in a parametric model with observation

, without any grouping. The other is exogenous information , which is observed outside of the parametric model but can reveal similarity between the parameters. Both and can provide useful information in identifying groups so that closeness in the space of implies closeness in the space of . Depending on the feasibility and availability of the two information sets, iGroup can be constructed based on three different information sets: , , . They will be discussed in detail in later sections.

To ease our notation, from now on, let us say our goal is to provide an estimation on

for the individual 0. The estimator is constructed with a specified loss function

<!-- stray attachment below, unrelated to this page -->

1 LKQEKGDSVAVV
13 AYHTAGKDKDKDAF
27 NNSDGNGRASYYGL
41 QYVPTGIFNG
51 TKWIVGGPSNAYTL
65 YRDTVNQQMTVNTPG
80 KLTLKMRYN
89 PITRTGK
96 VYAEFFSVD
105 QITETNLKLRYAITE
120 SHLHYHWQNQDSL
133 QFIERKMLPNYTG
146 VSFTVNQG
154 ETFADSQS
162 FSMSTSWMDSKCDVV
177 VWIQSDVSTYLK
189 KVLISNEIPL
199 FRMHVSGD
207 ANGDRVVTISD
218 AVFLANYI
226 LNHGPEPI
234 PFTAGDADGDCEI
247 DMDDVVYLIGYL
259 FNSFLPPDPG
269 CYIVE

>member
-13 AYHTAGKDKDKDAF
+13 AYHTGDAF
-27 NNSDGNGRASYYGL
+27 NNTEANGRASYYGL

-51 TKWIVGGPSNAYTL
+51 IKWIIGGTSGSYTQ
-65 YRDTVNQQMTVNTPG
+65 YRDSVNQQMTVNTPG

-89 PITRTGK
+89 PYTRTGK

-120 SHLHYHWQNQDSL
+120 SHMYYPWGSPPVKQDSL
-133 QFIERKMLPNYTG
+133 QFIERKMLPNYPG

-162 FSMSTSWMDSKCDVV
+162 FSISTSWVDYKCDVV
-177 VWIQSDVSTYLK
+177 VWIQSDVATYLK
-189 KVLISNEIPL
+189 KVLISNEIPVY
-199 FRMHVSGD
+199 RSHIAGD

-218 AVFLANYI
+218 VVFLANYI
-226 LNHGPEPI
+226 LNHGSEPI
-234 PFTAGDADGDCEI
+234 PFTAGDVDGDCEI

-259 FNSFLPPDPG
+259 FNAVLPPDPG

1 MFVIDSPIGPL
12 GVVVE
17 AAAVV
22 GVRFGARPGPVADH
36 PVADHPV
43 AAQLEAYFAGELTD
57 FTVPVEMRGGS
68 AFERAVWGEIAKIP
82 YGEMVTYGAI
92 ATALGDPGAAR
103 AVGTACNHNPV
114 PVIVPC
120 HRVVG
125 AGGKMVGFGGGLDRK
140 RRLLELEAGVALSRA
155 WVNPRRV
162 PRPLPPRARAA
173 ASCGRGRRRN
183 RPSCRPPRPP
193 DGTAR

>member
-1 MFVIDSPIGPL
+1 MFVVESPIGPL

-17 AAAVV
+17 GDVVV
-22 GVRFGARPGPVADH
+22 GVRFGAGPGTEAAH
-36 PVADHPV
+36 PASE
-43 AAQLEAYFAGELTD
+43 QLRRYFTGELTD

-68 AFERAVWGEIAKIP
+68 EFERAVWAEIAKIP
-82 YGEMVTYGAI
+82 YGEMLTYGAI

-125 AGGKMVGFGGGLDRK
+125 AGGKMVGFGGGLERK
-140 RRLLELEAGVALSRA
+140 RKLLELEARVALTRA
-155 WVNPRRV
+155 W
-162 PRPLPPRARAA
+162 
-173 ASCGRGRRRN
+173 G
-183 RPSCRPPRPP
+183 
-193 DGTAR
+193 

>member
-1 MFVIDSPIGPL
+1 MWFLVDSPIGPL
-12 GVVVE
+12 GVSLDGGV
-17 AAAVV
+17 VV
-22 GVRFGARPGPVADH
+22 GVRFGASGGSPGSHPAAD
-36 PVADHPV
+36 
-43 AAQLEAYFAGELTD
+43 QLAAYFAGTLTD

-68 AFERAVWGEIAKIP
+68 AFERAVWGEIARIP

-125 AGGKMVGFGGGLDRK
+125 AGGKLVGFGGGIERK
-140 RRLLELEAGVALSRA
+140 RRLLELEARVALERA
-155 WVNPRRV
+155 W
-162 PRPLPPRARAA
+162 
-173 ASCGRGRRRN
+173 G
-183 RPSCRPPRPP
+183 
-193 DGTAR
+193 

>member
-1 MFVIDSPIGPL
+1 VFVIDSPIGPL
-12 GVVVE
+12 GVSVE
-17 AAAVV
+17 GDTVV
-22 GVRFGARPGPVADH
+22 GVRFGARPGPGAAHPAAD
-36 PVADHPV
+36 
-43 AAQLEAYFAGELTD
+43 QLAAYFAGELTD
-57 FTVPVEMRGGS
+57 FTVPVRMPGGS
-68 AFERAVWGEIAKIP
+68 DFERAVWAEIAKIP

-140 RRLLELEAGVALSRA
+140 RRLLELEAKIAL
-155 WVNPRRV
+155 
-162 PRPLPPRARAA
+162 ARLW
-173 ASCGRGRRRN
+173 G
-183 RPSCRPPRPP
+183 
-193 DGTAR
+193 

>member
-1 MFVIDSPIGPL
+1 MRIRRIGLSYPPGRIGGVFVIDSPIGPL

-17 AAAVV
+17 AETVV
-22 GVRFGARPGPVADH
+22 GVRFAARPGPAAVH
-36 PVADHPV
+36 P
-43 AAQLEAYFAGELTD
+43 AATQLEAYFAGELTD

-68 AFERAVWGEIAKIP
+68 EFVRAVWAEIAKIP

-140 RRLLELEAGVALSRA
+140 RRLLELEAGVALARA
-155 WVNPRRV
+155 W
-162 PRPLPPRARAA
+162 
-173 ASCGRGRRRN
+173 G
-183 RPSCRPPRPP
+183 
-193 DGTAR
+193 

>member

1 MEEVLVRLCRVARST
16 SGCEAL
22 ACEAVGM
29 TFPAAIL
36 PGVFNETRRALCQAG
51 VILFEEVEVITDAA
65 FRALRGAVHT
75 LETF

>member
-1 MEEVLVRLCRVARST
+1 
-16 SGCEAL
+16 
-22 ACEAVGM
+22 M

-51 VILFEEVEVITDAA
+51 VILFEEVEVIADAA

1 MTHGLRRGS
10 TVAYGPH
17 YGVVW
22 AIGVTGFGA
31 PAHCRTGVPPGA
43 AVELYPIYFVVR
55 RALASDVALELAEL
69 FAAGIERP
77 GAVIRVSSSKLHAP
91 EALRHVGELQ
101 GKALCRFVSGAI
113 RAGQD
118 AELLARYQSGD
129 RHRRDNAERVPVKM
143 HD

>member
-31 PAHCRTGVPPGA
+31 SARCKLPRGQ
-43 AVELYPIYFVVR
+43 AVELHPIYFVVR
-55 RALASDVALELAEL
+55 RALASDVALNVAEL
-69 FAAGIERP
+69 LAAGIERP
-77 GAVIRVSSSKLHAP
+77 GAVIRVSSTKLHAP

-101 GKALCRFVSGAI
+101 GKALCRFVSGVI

, the observations on individual 0 and all other available observations and . By focusing on individualized local structures, the proposed iGroup learning is robust and effective for handling heterogeneity arising from diverse sources in big data, and it is ideally suited for specific objective-oriented applications in individualized inference. Additionally, in terms of computation, by ignoring a large number of irrelevant entities and zooming directly to the relevant individuals, the iGroup learning is parallel in nature and can scale up better for big data. In this paper, we investigate the validity and theoretical property of iGroup learning and provide simulation studies and applications to demonstrate the grouping effectiveness of the proposed methodology.

The rest of the article is arranged as below. In Section 2, we introduce the general framework of iGroup learning. Section 3

focuses on three different information sets with asymptotic analysis and theoretical results. Section

4 provides three simulated studies and Section 5 provides two real data applications. Section 6 concludes.